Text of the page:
The effects of La Niña on the Myoko region
Historically, La Niña brings a 46% chance of an above-average snow year in the Niigata region
During the 13 La Niña cycles listed below, 7 years had snowfall below the average and 6 years had snow fall above the average, indicating that a La Niña cycle in the Niigata region historically brings a higher likelihood of slightly-blow-average snowfall. While the average may slightly favor an below-average dump, the chart suggests that La Niña in this region is historically a gamble with huge rewards when its on (see 2011), and big disappointments when its not (see 2006).
The data point to the effects of La Niña in the Myoko/Niigata region to be big. Unfortunately for us, history doesn't give us any strong indicator of which way that big influence is going to go. This year looks like a gamble, but if it wins it looks like it'll win really big. For years with big wins (high snowfall), see 1985, 2000, and 2011 on the chart below. For years with big losses (low snowfall) see 1965, 1972 and 2006.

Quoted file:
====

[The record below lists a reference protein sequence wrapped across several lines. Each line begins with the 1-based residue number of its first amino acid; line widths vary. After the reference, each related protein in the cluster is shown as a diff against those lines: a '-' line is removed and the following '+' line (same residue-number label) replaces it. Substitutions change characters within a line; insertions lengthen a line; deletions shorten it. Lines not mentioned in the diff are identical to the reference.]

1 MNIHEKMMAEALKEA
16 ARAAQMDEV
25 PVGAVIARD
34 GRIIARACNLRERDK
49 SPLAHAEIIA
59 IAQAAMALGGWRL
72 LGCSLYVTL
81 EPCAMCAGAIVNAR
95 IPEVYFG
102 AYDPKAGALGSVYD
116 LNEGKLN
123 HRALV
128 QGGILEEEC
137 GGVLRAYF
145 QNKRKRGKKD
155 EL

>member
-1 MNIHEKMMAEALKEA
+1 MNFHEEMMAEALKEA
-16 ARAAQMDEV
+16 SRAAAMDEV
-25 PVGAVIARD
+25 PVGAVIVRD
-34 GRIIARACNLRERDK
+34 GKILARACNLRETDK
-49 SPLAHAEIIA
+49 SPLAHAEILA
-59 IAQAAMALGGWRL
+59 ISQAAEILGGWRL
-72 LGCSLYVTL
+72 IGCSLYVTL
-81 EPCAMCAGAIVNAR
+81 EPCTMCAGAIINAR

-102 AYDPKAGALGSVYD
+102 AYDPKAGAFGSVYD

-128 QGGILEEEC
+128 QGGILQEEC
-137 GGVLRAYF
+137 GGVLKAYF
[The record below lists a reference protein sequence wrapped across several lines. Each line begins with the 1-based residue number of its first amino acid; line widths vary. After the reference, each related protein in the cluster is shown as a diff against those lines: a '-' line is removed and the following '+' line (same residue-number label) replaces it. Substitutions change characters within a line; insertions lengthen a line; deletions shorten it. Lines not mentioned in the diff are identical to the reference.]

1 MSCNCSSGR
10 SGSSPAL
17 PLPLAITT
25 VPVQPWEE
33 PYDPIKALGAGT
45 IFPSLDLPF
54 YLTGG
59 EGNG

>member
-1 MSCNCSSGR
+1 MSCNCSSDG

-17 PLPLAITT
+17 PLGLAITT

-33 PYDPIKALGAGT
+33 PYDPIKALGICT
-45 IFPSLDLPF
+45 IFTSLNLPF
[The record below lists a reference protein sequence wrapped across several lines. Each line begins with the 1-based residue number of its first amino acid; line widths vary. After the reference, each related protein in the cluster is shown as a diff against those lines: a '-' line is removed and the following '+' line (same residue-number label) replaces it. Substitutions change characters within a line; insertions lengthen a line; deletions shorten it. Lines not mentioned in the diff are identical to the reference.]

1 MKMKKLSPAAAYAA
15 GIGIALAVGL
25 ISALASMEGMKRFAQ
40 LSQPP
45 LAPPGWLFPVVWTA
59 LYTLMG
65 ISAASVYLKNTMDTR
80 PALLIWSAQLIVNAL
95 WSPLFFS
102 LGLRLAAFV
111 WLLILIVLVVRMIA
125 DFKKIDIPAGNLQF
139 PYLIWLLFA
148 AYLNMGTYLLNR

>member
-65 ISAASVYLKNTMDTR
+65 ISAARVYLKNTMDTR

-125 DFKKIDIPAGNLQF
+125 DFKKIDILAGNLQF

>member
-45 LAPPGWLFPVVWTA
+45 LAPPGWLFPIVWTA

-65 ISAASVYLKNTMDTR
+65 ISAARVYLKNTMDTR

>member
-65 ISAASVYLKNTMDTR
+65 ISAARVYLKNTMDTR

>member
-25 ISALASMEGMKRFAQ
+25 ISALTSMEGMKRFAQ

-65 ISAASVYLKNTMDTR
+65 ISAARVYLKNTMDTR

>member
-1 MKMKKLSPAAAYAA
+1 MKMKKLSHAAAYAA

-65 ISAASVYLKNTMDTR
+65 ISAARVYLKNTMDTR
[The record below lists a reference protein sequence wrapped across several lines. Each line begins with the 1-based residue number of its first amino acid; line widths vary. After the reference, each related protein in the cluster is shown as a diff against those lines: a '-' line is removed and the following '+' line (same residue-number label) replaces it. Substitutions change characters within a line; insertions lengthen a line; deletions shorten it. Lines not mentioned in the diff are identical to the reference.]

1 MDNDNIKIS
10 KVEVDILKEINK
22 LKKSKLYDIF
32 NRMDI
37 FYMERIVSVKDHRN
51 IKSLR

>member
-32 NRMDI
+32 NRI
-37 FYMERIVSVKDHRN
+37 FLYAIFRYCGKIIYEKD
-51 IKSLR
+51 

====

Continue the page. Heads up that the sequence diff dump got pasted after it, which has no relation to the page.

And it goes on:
The blue line in the chart below denotes how much snow fall was recorded by the Japan Meteorological Agency (JMA) for the time span of 1953 to 2014 (years located on the X-axis). The intersecting orange bars indicate La Niña years recorded by JMA for Japan.
How does the Myoko region compare to other regions in Japan?
Some other technical mumbo-jumbo:
The chart above shows historical snow fall data for the city of Niigata, 2 hours from the main Myoko Plateau. The elevation of Niigata is basically sea level, compared to Akakura Kanko ski area in Myoko which is located at 700m. While the difference in elevation is big, Niigata and Myoko can be generally compared as they're both on the west coast and among the first areas to get hit by the snow storms which predominantly come off the Sea of Japan.
The first thing you should note about this chart is that the Japan Meteorological Agency (JMA) doesn't have a weather station closer to Myoko than Niigata (from what this investigator could figure out). While Niigata is relatively close, it does get significantly less snow than the higher elevation plateau that Myoko is located on. However, given that they're in the same region and prone to the same general weather influences on the West coast of Japan the data for Niigata should reflect the overall conditions of Myoko, Madarao, Akakura Kanko, and Akakura Onsen, among the other resorts in that region.
NIIGATA WMO Station ID:47604 Lat 37o53.6'N Lon 139o01.1'E